It’s time to update your Twitter and GitHub passwords. Both services have confirmed that usernames and passwords were saved unmasked in plain text in internal logs. This is not a security breach, but users are advised to create a new password as a precautionary measure.

When you create an account for an online service, your login credentials should be masked using a process called hashing so that no one — not even employees at that service — can see your password. This ensures that your account is safe, even if internal systems are breached and the data makes its way into the wrong hands. But Twitter and GitHub have slipped up by inadvertently storing passwords in plain text.

“We recently identified a bug that stored passwords unmasked in an internal log,” Twitter confirmed in a post on its blog this week. “We have fixed the bug, and our investigation shows no indication of breach or misuse by anyone.” A similar issue recently happened at GitHub, which, like Twitter, blamed a bug for storing some users’ passwords in plain text — also in an internal log.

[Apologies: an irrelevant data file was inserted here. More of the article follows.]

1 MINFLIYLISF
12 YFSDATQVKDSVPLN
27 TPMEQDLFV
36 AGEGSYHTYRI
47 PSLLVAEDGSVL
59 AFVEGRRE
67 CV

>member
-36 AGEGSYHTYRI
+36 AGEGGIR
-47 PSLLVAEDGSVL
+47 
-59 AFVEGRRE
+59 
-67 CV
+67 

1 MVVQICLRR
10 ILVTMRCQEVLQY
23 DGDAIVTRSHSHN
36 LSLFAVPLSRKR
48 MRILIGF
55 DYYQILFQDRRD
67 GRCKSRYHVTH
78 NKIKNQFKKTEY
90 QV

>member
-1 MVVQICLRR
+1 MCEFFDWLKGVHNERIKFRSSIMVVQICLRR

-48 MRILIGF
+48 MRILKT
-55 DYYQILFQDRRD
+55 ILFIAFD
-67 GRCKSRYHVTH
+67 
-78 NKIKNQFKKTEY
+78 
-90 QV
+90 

Both companies insist that there has been no data breach, or any indication that passwords were accessed by employees, other users, or the public. Nevertheless, users are being advised to change their passwords as a precautionary measure. And if you use the same password somewhere else, you should change that one, too, just to be safe.

When creating passwords, it’s a good idea to use a password manager, such as Dashlane, which can generate a super-secure string from random letters and numbers that cannot be easily cracked or guessed. A password manager can then hold onto the login details for you, ensuring you never forget your password for another website again.

It is also recommended that you use two-factor authentication wherever possible. Even if someone somehow gets hold of your username and password, they will be unable to login to your account without completing a second authorization step. This usually involves entering a code sent to you in a text message.